On November 30, 2016, the Second Department issued a decision in ELBT Realty, LLC v. Mineola Garden City Co., Ltd., 2016 NY Slip Op. 08042, holding that the covenant of good faith and fair dealing did not prevent a party from terminating a contract, explaining:
Here, the Supreme Court properly concluded that the language of section 3.01, which provided that the purchaser could terminate the contract in “its sole discretion” and for “any reason whatsoever,” means what it says: that the purchaser had the sole discretion to terminate the contract if it found the project to be unsatisfactory for any reason whatsoever during the specified time frame. While the implied covenant of good faith and fair dealing between parties to a contract embraces a pledge that neither party shall do anything which will have the effect of destroying or injuring the right of the other party to receive the fruits of the contract, here, the plain language of the contract makes clear that termination of the contract was a possibility and the parties, who were sophisticated, counseled business entities negotiating at arm’s length over a prolonged period of time, should have understood and expected that termination of the agreement could occur during that specified window of time, and that such a decision was the purchaser’s alone and did not need to be accompanied by any specific justification.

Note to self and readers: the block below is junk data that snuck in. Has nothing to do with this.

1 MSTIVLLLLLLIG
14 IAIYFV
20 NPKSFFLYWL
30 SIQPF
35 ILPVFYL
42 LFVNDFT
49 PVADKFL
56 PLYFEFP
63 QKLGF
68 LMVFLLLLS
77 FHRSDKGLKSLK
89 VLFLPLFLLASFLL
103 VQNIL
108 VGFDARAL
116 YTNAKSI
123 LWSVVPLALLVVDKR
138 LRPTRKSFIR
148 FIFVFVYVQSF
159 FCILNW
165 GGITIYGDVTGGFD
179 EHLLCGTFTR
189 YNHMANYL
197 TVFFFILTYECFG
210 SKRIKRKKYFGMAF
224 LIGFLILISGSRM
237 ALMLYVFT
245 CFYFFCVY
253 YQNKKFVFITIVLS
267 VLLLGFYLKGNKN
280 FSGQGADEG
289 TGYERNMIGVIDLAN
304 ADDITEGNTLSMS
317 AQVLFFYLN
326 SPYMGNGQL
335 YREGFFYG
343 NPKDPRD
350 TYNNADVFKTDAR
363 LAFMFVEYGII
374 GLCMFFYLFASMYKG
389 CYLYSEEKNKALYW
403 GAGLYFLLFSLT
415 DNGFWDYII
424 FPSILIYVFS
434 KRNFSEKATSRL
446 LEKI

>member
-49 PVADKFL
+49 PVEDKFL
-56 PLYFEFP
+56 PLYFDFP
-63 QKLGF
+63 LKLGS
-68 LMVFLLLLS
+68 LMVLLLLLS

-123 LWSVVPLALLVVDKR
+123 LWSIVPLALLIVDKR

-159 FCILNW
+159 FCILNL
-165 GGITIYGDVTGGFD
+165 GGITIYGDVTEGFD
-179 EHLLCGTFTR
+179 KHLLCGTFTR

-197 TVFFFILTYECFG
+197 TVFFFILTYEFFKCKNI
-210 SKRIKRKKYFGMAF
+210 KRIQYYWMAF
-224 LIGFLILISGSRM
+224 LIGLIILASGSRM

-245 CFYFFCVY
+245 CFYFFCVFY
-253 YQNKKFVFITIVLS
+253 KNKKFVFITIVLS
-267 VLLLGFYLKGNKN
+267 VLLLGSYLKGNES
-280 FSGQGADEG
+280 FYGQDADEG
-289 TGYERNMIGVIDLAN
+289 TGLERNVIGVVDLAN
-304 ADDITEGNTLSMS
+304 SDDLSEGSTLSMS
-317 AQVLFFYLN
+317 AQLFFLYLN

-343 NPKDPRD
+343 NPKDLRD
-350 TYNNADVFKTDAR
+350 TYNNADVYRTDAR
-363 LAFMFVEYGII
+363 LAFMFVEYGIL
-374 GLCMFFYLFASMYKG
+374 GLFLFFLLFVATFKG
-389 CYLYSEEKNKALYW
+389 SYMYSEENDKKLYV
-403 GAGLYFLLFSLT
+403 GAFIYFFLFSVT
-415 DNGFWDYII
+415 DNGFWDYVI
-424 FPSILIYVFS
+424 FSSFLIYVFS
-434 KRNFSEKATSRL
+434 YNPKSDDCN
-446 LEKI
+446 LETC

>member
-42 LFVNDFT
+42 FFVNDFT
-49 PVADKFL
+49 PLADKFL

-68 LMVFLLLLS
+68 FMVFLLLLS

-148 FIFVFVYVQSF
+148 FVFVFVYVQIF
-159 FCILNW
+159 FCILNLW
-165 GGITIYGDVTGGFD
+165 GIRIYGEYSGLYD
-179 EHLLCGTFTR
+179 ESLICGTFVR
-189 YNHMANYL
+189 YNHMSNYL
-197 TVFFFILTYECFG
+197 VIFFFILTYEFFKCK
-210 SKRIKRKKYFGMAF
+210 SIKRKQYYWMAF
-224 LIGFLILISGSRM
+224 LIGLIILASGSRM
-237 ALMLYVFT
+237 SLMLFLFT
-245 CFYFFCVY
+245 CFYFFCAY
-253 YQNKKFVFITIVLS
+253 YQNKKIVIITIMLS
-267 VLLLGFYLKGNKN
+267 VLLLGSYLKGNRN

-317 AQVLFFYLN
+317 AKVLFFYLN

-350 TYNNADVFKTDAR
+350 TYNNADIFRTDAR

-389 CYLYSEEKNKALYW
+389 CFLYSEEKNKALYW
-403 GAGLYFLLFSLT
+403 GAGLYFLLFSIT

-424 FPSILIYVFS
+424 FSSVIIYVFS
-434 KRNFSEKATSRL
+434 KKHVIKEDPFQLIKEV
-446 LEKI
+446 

To interpret section 3.01 as the seller asks would require adding terms to the contract and thereby make a new contract for the parties under the guise of interpreting the writing, and courts should be extremely reluctant to interpret an agreement as impliedly stating something which the parties have neglected to specifically include.
(Internal quotations and citations omitted).